Can I be a Luck Egaliatarian and a Rawlsian?

Ethical Perspectives 19 (3):371-397 (2012)

Patrick Tomlin
University of Warwick
Rawls’s difference principle and the position dubbed ‘luck egalitarianism’ are often viewed as competing theories of distributive justice. However, recent work has emphasised that Rawlsians and luck egalitarians are working with different understandings of the concept of justice, and thus not only propose different theories, but different theories of different things. Once they are no longer seen in direct competition, there are some questions to be asked about whether these two theories can be consistently endorsed alongside one another. In this essay, I (begin to) investigate whether Rawls’s theory (or elements of it) and (some form of) luck egalitarianism can be consistently endorsed. I begin by outlining the main aspects of Rawls’s theory and luck egalitarianism, showing them to be different kinds of theory and therefore not in direct competition. I then propose an understanding of how these ideas came to be seen to be in direct competition. Finally, I outline five different ways in which one might consistently be (some kind of) a luck egalitarian and (some kind of) a Rawlsian, and try to say something about what is to be said for and against each of these ways of combining the theories.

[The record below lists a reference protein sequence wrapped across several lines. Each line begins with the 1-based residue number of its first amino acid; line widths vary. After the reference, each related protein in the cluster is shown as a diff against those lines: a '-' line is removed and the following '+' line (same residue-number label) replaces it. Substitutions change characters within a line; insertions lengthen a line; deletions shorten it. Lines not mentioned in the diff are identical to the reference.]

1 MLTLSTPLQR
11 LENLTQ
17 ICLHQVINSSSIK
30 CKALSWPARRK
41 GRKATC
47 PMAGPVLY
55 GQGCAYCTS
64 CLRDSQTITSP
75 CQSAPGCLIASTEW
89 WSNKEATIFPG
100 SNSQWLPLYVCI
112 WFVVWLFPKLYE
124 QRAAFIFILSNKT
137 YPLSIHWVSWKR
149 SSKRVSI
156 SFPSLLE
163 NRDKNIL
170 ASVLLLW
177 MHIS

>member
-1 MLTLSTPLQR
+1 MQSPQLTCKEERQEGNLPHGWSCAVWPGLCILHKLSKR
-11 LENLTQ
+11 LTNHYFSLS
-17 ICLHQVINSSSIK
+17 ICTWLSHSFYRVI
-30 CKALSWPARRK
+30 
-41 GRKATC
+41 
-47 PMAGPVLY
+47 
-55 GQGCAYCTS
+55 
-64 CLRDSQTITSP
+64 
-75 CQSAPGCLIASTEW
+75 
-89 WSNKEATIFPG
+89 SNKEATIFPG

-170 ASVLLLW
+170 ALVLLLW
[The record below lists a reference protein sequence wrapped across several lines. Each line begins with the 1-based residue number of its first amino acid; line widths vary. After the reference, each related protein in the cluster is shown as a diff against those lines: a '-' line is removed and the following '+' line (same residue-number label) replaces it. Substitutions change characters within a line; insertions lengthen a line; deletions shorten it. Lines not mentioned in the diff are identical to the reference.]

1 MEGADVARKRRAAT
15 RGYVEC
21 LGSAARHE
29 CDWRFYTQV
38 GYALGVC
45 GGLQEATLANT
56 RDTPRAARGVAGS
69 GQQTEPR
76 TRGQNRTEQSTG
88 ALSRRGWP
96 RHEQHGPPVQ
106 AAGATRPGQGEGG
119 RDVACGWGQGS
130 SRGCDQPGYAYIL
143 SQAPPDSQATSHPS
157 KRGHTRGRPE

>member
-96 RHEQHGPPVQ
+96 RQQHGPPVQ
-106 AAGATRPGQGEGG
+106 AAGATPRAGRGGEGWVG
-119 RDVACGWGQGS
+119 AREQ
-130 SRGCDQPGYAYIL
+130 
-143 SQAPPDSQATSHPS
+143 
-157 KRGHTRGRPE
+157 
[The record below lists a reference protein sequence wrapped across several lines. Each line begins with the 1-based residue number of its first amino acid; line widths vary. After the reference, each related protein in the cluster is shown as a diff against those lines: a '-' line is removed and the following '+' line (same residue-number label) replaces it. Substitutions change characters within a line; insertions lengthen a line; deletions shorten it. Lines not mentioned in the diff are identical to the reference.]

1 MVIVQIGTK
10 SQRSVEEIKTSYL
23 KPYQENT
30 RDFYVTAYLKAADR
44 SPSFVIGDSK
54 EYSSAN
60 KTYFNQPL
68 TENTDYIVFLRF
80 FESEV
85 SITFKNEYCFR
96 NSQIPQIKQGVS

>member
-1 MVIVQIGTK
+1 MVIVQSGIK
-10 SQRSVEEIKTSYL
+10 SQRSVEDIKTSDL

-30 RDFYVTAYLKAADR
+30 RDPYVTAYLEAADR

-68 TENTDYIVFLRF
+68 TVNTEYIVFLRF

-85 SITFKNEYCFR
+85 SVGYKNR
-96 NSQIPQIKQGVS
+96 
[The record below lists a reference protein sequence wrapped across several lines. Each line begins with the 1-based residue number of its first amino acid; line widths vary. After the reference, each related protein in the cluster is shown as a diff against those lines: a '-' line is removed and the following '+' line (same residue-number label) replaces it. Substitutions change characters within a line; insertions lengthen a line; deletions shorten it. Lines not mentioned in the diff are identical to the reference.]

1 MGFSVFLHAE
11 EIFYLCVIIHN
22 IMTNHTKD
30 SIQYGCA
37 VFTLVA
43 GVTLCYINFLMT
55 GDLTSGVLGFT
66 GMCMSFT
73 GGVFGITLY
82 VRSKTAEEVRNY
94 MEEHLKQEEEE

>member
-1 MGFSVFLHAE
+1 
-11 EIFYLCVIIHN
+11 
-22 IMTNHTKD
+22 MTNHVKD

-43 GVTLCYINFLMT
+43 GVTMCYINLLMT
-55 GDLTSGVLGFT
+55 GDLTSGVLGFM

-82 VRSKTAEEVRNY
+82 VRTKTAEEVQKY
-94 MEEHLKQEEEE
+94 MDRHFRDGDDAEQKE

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Ideal Vs. Non‐Ideal Theory: A Conceptual Map.Laura Valentini - 2012 - Philosophy Compass 7 (9):654-664.
Luck, Risk and the Market.Hugh Lazenby - 2014 - Ethical Theory and Moral Practice 17 (4):667-680.
On the Conceptual Status of Justice.Kyle Johannsen - 2015 - Dissertation, Queen's University

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